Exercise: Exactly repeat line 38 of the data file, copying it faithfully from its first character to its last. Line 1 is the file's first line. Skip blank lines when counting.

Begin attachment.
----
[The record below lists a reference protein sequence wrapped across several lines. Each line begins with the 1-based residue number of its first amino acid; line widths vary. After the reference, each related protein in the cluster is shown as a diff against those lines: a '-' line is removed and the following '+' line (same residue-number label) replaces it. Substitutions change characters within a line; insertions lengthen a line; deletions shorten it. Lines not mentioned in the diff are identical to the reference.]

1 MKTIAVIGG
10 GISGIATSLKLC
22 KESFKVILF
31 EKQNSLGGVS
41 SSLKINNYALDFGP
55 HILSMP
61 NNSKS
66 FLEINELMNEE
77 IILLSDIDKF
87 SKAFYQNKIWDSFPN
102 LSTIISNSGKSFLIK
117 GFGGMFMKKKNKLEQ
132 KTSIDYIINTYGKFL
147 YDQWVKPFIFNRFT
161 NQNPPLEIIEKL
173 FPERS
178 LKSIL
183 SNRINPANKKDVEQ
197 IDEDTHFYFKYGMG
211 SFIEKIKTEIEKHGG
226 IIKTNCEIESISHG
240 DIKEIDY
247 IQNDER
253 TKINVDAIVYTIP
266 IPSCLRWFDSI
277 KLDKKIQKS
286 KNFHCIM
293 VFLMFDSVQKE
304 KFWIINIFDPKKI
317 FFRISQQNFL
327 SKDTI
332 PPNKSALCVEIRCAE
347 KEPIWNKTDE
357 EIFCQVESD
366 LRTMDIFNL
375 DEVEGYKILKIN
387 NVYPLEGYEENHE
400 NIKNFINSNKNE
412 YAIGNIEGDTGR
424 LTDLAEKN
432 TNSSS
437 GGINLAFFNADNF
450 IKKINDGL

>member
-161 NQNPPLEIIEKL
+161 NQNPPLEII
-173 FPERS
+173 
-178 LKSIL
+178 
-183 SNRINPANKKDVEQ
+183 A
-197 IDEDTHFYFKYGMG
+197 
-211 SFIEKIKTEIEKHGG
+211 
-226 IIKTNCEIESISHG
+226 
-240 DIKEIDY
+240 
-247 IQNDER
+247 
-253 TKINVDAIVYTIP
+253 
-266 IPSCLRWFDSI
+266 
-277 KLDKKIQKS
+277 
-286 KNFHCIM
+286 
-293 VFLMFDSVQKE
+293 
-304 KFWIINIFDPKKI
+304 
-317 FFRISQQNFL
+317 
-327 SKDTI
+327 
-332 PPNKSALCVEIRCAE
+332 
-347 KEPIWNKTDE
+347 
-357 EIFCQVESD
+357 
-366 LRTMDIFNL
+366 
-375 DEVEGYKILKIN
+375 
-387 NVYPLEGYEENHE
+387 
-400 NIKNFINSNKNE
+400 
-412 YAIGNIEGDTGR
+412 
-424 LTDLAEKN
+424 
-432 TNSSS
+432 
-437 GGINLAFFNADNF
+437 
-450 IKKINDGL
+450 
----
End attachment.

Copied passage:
387 NVYPLEGYEENHE